Queensland-based illustrator, Levi Pinfold has been shortlisted for The Dam in what is probably the world’s most prestigious award for illustration, the Kate Greenaway Medal. The Dam is written by Carnegie and multi awarded medallist David Almond who wrote Skellig, Clay, Slog’s Dad and other renowned books. Levi Pinfold previously won the Greenaway Medal for Black Dog.
The Dam has already won the Italian Andersen Prize and is published by Walker Books.
Levi Pinfold’s illustrations evoke those of Chris Van Allsburg (The Mysteries of Harris Burdick, The Polar Express and Jumanji) and of Shaun Tan, whose Tales from the Inner City has been shortlisted for the same award.
Based on a true story in Northumberland when a valley was flooded to make a dam, Almond and Pinfold have created an enduring work of art.
Kathryn’s father woke her at dawn and took her, with her fiddle, to the valley to be flooded. They acknowledge and cherish the land, habitat and its creatures that will be submerged. They treasure the precious places, the flowers, grasses and birds.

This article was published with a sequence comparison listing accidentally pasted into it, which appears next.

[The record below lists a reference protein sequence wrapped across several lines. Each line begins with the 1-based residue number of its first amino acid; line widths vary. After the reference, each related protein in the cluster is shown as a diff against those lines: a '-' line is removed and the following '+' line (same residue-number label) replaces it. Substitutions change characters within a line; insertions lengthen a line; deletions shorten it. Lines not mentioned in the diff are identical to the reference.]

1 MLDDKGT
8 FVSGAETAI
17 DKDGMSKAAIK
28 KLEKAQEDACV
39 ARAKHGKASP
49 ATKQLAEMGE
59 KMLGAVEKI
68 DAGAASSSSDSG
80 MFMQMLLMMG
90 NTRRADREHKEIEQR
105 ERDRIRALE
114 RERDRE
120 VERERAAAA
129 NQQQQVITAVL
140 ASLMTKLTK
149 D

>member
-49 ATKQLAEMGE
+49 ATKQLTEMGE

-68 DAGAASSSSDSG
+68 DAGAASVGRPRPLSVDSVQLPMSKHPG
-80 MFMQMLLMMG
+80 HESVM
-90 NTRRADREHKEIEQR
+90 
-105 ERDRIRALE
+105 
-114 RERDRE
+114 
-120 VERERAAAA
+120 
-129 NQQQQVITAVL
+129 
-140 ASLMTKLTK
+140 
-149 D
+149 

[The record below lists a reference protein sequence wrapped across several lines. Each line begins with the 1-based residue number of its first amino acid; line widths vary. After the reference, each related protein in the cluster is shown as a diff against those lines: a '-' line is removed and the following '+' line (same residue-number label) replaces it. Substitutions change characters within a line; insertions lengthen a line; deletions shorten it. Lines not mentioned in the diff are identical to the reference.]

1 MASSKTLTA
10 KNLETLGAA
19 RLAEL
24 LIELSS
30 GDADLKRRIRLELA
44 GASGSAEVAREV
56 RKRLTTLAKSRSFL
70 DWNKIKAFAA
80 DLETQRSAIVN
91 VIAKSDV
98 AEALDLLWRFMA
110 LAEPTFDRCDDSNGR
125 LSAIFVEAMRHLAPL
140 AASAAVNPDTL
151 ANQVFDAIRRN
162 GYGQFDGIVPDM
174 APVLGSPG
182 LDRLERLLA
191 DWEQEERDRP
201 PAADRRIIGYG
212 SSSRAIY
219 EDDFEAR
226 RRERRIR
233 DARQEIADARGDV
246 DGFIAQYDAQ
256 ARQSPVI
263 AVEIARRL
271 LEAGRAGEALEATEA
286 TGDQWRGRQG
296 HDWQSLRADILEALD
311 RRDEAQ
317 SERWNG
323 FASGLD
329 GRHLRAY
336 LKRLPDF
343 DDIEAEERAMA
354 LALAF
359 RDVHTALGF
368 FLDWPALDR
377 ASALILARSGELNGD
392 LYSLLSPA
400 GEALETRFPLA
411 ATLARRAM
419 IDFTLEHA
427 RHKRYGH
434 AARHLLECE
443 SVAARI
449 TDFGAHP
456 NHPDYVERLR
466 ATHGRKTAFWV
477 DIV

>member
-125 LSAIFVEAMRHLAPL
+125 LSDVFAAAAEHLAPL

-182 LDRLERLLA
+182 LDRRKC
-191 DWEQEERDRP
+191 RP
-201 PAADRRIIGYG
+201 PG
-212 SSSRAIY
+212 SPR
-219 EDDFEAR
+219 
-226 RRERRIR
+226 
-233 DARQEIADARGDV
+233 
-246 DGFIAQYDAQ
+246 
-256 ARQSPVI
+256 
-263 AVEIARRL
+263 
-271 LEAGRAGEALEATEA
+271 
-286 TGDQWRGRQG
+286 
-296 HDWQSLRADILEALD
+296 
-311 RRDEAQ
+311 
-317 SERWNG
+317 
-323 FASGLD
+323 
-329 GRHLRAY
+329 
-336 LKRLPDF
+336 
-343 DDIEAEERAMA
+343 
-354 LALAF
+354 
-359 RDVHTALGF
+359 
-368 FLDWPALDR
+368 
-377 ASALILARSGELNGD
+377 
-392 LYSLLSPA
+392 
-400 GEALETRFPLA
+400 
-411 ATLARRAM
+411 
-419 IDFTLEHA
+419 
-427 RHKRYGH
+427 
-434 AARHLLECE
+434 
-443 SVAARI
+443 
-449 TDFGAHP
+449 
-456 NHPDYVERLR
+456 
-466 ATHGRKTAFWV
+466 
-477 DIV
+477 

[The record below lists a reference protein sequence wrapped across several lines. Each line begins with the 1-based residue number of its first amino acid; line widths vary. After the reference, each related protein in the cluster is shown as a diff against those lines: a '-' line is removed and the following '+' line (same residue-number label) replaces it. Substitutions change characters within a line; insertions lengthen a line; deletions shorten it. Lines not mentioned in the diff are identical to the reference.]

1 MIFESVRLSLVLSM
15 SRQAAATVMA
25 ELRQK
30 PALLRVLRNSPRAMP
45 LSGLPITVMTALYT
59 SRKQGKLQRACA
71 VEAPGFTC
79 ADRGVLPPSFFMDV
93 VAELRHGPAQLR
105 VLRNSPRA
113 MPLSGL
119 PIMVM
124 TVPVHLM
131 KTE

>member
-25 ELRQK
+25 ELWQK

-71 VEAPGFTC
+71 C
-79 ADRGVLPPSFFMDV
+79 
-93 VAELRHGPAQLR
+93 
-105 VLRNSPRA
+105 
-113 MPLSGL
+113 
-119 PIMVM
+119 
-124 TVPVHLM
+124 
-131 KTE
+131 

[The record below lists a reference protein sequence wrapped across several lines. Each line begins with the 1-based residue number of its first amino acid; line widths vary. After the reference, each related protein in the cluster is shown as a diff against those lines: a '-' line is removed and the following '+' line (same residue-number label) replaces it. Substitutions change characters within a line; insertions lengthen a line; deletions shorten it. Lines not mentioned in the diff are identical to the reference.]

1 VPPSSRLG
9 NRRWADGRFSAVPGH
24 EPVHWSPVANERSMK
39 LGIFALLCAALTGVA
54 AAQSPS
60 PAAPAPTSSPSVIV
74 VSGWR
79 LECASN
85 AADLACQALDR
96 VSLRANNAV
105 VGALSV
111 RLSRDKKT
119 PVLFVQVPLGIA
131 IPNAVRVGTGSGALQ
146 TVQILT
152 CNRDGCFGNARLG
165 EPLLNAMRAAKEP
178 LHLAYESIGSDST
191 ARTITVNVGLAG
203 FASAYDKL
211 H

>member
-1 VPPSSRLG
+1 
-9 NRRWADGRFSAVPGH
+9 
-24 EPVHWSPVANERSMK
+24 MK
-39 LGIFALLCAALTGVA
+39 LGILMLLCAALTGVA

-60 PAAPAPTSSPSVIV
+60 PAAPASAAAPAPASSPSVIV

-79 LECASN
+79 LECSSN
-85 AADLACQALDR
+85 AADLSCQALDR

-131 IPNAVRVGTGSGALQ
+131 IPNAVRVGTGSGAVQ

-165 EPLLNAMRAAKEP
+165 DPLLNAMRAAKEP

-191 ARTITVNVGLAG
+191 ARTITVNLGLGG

They reminisce about those who played music, Archie Dagg the piper, Gracie Gray “of the gorgeous voice” and Bill Scott who taught Kathryn the songs she remembers still. For a day they play inside each deserted house. They fill each house with music before it is filled with water. Memories of music and dance conjure sprite-like creatures. Memories are upheld by music and continue to be sustained in the birds, waves and nature that survive.
Wide landscapes of the valley, land and sky evoke space. Vignettes of plants, mice, deer and empty homes personalise what will disappear.
The addition of new colours and flowers when the valley is filled with water is beautiful and signifies the complexity of what is lost and gained. Once the dam is full people still “walk the shores … sail its satin surface … fish its fertile waters”. As they look up and around, they are saturated with the music of the past, present and future.
The Dam does not place a value judgement on whether dams should be built. It commemorates what is lost when dams replace special places and communities but does not condemn their new state. It embraces a renewed place of beauty and community.
Levi Pinfold’s website is https://www.levipinfold.com/
Teacher Notes are available at https://tra-resources.s3.amazonaws.com/uploads/entries/document/2989/The_Dam_Teachers_Notes.pdf